Situated on the outskirts of the valley, Rusty’s house is
surrounded by trees of different kinds—limes, mangoes,
oranges, guava, eucalyptus, jacaranda and the Persian Lilac. His
grandfather, a lean active man of about 60 and a retired officer
from the Indian Forest Service, has a variety of pets, including
a monkey, a tortoise, a python and a Great Indian Hornbill.
His father works
in a rubber firm in Burma and his mother no longer lives with
them. The household consists of women—his grandmother and the
visiting aunts who are not very appreciative of his grandfather’s
All this forms the
small world of Rusty who spends most of his time with the pets
and his grandfather. Though not the adventurous type, strangest
of things keep happening around him, which keeps the reader
glued to the book till end.
representative story of all, and arguably the best, is
"Monkey Trouble." Tutu, the female monkey, enters a
jewellery shop where Aunt Ruby and her fiancé, Rocky, go to buy
a ring. Following the example of others, Tutu tries on a
necklace. No sooner does the shopkeeper realise than it makes
her way into the crowded street, followed by Rusty, Rocky and
the angry shopkeeper. Others, who have no idea of what it is all
about, too, join the chase. Finally, Tutu, tired as it was,
flings the necklace into the canal, much to the relief of the
jeweller who ultimately retrieves it.
The monkey trouble
ends on a happy note. Aunt Ruby gets married and is all set for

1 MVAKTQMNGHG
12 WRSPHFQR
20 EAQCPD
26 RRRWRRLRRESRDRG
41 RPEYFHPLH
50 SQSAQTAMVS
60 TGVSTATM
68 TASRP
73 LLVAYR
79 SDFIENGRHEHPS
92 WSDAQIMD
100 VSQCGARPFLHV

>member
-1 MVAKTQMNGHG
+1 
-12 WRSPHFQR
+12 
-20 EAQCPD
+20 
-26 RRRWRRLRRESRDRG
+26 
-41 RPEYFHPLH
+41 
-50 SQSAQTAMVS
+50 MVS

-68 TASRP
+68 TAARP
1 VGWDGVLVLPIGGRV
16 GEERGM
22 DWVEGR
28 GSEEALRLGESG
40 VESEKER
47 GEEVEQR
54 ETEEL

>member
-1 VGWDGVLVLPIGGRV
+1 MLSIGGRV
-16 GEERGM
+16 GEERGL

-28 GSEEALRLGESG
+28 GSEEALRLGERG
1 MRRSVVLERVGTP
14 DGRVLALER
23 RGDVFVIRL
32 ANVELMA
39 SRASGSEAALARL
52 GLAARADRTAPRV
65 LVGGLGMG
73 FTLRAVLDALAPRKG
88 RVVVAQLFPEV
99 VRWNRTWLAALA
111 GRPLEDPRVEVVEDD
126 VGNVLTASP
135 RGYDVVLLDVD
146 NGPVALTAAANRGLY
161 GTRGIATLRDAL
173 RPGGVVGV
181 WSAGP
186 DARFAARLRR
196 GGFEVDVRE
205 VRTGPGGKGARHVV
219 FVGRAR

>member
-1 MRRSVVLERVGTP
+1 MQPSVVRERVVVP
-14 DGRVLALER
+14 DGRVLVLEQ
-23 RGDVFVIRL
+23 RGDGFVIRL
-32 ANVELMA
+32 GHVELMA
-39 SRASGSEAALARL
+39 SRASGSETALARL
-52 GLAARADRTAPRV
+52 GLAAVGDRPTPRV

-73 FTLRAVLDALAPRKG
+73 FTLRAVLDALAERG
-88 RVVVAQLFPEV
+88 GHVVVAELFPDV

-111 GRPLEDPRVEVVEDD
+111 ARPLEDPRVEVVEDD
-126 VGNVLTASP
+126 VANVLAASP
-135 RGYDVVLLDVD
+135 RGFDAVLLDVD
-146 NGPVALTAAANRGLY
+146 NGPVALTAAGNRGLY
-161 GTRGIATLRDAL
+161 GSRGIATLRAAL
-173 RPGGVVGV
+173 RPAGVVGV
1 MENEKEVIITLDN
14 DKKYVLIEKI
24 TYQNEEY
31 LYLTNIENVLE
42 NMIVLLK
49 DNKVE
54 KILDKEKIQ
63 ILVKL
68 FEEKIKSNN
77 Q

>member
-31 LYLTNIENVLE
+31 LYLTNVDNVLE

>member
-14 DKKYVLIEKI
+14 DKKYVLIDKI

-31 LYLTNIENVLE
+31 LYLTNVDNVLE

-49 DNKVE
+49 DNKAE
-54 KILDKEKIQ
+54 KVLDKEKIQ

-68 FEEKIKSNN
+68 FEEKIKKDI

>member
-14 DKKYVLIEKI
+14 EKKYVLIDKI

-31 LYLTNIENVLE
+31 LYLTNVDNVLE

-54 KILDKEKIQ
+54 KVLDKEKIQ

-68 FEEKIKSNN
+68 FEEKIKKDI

her honeymoon, of course without the troublesome Tutu. But there
is more for Rusty who leaves for Java to visit his father.
Back in Dehra,
there is Uncle Ken, granny’s nephew, who cannot stay on a job
for more than two months. Ultimately he decides to stay with
Aunt Emily in Lucknow where he impersonates, Bruce Hallam, a
famous cricketer, for a free lunch at a match. After hitting a
boundary, he goes back to the pavilion with a satisfaction of
having a sumptuous meal and adding another four runs to the
cricketer’s grand total. Bravo! Uncle Ken. Be it the free
tonga rides with Bansi Lal, the mysterious ghost in the garden,
or his friendship with an unfortunate princes in an isolated
tower, Rusty’s life is full of activity.
are destined to change. Rusty’s father dies of malarial
fevers. His mother, who never cared for him, suddenly appears
and takes him away to her house. His world is shrunk to a single
room, a four-walled structure of cement and bricks.
After about a few
months of restlessness, Rusty goes back to his granny’s house.
Half-heartedly, they sell their house (his grandfather had
passed away by then) and leave for England. However, by a
strange turn in circumstances, Rusty comes back to Dehra after
his grandmother’s death.
Rusty’s world is
full of enchantment, we are lucky to experience it, though in
small doses. Written in a lively style, these stories show Bond’s
love for nature and his capacity to derive pleasure from all
that is around him. Even the tiniest of creatures insects—do
not escape his eye. The book is a reminder to a world which has
all but forgotten what nature has in store for it.